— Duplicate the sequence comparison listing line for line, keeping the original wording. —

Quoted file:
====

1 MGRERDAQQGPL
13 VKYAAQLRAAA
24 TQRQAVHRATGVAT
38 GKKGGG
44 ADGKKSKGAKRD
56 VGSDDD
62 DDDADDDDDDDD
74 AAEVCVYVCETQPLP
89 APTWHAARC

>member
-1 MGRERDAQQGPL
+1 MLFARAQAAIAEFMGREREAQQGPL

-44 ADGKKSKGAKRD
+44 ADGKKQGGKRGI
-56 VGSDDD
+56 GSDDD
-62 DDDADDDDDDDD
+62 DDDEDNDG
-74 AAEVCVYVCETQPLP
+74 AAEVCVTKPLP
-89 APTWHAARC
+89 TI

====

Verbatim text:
1 MGRERDAQQGPL
13 VKYAAQLRAAA
24 TQRQAVHRATGVAT
38 GKKGGG
44 ADGKKSKGAKRD
56 VGSDDD
62 DDDADDDDDDDD
74 AAEVCVYVCETQPLP
89 APTWHAARC

>member
-1 MGRERDAQQGPL
+1 MLFARAQAAIAEFMGREREAQQGPL

-44 ADGKKSKGAKRD
+44 ADGKKQGGKRGI
-56 VGSDDD
+56 GSDDD
-62 DDDADDDDDDDD
+62 DDDEDNDG
-74 AAEVCVYVCETQPLP
+74 AAEVCVTKPLP
-89 APTWHAARC
+89 TI